The COVID-19 pandemic presents unprecedented challenges to undergraduate education. Although the disruption affects the entire academic community, the impacts are not equal. For example, students with low socioeconomic status, first generation students, and women may be affected more strongly by the disruptions than other students. Thus, based on students' demographics, the pandemic may be more likely or less likely to exacerbate existing or create new differential impacts on students. This study seeks to investigate this likely unequal impact among a large sample of students enrolled in calculus courses in spring 2020. A survey will gather student voices by probing how this disaster has affected students in STEM career pathways. The survey needs to be conducted immediately to gather the information from the students as they experience the disruption in their collegiate education.
The goal of this study is to conduct a timely mixed-methods study to collect data from a representative sample of undergraduate STEM students from varied backgrounds. The data will include the student voice about their experiences including: 1) the transition away from campus; 2) the challenges experienced; 3) the degree to which challenges affected attendance, academic performance, withdrawal rates, and college dropout rates; and 4) factors that facilitated success or failure among among all students, including underresourced and underrepresented students. After gathering data via the survey, the project team will facilitate 15 focus groups of about six students, balanced by socioeconomic status, race or ethnicity, and gender. Using a socioecological framework, the project team will analyze factors across multiple levels, ranging from the individual to public policy, and use the survey and focus group data to develop a quantitative survey. This work represents novel STEM-education research in an urgent and unique context. The findings may immediately inform interventions to address the needs of current undergraduate STEM students in the US. Formal reports and recommendations that arise will be published and disseminated in Fall 2020 and Spring 2021. In the longer term, results may inform evidence-based recommendations regarding distance versus on-campus learning for students, including students from underresourced and underrepresented backgrounds. This RAPID award is made by the Improving Undergraduate STEM Education program in the Division of Undergraduate Education (Education and Human Resources Directorate), using funds from the Coronavirus Aid, Relief, and Economic Security (CARES) Act.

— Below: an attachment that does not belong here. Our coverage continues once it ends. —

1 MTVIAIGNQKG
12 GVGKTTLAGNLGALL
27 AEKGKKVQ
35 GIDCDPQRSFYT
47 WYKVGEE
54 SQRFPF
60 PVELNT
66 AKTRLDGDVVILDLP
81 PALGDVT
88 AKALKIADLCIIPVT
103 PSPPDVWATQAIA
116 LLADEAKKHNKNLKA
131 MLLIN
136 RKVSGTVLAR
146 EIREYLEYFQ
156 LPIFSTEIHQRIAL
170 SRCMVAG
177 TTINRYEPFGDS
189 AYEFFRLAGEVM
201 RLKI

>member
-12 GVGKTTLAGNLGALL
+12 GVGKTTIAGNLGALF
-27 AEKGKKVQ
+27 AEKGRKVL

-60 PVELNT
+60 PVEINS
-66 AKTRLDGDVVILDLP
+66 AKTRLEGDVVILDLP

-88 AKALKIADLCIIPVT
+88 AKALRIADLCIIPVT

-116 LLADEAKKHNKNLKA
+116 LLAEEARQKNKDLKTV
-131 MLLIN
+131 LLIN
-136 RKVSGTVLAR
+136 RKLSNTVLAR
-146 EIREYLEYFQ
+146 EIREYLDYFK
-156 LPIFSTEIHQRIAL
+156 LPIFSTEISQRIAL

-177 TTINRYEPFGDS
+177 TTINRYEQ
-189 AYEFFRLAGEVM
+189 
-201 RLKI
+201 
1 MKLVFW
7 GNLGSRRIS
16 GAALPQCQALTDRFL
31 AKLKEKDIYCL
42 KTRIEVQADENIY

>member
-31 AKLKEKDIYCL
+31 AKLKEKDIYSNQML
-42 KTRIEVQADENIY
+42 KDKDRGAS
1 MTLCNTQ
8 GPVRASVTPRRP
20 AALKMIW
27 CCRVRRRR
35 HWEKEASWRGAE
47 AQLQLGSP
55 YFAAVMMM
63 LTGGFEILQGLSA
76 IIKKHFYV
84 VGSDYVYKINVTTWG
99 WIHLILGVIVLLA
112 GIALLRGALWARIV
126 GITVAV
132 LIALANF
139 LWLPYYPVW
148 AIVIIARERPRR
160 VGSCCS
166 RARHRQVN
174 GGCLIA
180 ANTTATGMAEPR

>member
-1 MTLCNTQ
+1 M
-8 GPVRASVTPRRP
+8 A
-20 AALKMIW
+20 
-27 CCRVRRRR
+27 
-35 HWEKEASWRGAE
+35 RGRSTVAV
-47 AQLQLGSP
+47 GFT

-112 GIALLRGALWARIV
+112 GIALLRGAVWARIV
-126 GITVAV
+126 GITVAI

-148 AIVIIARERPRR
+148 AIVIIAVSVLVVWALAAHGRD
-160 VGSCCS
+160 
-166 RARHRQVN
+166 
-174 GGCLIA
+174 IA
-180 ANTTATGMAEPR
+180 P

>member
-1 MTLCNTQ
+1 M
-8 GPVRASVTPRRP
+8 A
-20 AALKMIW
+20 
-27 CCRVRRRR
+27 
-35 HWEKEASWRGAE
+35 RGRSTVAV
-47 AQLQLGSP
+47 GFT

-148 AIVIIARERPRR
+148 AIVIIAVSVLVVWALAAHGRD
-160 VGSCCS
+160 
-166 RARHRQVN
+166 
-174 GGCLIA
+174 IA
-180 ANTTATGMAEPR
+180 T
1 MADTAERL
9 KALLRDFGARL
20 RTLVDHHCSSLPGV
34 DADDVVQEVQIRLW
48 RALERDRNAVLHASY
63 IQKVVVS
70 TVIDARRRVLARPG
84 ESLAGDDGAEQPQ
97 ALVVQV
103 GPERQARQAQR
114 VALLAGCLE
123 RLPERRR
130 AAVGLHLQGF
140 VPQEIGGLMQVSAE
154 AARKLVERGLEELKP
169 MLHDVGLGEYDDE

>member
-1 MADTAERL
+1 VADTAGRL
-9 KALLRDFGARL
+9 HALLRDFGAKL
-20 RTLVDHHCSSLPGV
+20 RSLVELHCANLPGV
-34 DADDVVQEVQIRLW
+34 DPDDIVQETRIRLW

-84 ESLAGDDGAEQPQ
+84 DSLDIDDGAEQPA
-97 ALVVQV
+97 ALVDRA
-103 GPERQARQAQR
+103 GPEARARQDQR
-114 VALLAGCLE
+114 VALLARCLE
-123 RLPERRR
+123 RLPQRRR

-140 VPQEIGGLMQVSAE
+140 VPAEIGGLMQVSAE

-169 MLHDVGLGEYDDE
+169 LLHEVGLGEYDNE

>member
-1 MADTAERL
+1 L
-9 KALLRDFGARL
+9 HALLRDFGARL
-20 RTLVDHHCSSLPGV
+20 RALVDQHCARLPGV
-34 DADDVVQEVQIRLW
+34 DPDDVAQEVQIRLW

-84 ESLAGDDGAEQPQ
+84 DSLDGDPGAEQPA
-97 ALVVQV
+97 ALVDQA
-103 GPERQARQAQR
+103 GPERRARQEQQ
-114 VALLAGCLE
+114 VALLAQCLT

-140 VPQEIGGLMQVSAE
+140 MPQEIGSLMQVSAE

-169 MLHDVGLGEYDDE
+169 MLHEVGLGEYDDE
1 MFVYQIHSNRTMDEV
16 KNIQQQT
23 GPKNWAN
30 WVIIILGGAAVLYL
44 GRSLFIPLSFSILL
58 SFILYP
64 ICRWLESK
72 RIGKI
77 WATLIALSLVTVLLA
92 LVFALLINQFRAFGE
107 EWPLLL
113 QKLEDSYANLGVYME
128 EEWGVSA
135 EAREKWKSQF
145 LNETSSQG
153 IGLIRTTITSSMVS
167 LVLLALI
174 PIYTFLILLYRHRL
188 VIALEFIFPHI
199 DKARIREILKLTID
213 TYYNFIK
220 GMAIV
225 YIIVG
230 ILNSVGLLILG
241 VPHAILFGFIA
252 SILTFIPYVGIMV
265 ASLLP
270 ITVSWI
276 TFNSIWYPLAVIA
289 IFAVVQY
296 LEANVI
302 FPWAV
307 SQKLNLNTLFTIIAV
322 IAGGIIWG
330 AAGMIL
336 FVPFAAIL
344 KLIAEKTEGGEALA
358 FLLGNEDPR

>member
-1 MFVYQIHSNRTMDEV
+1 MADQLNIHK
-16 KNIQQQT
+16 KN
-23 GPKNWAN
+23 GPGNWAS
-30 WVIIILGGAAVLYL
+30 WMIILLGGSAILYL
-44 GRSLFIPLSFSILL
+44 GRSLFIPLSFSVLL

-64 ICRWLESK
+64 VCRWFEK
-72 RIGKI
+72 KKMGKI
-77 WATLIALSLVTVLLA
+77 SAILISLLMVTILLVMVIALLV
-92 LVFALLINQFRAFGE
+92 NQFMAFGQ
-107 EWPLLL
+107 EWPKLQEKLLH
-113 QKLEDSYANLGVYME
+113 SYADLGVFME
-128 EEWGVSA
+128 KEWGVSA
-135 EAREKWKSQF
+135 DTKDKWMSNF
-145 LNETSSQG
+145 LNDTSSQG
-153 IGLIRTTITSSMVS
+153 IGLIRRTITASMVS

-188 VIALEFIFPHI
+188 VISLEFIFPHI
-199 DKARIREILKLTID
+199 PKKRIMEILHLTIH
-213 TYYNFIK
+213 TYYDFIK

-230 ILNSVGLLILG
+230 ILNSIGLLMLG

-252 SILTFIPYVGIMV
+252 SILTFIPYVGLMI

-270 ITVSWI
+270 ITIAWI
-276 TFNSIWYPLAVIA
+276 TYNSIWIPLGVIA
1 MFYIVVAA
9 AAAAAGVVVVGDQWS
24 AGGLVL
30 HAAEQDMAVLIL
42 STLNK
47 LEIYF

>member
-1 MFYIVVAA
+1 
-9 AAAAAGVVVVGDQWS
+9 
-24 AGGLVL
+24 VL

This award reflects NSF's statutory mission and has been deemed worthy of support through evaluation using the Foundation's intellectual merit and broader impacts review criteria.
|Effective start/end date||5/1/20 → 4/30/22|
- National Science Foundation: $127,748.00